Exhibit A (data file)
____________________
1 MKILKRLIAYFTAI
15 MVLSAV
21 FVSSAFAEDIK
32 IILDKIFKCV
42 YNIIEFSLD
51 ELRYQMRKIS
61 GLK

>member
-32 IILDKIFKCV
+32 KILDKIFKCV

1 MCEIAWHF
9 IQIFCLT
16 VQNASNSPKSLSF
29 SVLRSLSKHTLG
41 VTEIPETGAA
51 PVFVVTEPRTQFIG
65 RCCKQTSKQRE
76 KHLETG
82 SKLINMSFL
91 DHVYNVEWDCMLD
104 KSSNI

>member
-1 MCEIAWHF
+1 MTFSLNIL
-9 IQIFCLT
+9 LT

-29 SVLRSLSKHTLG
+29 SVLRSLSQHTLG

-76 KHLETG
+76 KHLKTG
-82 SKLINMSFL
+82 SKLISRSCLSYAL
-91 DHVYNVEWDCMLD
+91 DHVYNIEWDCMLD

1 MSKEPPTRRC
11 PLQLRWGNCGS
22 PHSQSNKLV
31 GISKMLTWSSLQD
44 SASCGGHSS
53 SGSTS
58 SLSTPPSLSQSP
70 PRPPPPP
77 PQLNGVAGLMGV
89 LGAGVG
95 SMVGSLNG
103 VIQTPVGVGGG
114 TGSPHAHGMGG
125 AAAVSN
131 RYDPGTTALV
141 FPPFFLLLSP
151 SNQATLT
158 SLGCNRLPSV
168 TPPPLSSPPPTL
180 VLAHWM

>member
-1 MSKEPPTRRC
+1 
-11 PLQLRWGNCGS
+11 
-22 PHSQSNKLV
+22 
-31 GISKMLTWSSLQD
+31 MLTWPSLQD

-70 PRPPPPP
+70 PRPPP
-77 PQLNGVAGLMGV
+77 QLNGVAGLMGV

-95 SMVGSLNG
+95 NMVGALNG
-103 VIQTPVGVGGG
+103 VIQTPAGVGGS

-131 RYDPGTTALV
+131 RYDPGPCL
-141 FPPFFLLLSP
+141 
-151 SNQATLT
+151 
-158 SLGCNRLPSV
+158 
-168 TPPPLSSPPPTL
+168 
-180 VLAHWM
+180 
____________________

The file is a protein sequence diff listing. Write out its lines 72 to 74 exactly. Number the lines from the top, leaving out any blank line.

-131 RYDPGTTALV
+131 RYDPGPCL
-141 FPPFFLLLSP